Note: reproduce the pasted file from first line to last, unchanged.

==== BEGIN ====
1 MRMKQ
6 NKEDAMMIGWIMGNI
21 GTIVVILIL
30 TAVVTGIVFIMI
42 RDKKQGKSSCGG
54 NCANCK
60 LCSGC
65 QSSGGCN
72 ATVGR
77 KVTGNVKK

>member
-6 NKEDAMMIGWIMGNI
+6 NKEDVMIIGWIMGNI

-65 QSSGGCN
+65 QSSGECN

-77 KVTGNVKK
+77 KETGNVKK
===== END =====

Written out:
1 MRMKQ
6 NKEDAMMIGWIMGNI
21 GTIVVILIL
30 TAVVTGIVFIMI
42 RDKKQGKSSCGG
54 NCANCK
60 LCSGC
65 QSSGGCN
72 ATVGR
77 KVTGNVKK

>member
-6 NKEDAMMIGWIMGNI
+6 NKEDVMIIGWIMGNI

-65 QSSGGCN
+65 QSSGECN

-77 KVTGNVKK
+77 KETGNVKK